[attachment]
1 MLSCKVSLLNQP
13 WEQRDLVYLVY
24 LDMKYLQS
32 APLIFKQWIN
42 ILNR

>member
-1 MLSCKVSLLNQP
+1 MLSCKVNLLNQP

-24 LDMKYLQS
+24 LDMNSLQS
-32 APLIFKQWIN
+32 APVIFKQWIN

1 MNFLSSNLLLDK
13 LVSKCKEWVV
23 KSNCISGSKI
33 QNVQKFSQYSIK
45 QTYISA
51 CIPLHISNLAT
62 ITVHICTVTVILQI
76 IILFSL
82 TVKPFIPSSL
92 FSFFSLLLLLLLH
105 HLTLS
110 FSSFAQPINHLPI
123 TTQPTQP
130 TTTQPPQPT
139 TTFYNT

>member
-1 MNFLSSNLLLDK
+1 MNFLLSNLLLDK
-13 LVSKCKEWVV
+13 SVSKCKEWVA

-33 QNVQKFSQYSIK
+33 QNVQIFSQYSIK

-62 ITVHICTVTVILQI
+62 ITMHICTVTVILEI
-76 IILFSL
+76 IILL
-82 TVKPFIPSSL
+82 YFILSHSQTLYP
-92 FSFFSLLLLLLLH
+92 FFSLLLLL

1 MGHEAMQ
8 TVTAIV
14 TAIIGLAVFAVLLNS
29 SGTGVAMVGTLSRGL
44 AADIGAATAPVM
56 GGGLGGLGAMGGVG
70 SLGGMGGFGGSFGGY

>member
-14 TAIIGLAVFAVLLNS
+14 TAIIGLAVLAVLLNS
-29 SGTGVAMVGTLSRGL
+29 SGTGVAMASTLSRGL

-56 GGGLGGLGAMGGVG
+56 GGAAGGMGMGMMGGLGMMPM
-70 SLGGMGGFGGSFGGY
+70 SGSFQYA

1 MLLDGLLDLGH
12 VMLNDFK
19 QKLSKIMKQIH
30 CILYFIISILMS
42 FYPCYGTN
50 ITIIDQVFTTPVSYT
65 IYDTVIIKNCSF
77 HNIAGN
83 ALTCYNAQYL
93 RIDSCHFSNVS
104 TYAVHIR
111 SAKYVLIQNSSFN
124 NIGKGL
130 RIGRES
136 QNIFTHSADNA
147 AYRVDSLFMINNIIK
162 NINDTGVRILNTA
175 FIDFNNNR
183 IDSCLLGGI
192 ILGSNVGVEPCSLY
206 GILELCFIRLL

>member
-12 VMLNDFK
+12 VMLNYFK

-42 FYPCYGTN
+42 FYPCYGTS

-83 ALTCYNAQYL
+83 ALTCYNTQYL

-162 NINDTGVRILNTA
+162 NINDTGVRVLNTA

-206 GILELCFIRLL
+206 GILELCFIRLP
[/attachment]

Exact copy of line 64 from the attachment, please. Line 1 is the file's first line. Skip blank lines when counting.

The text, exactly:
50 ITIIDQVFTTPVSYT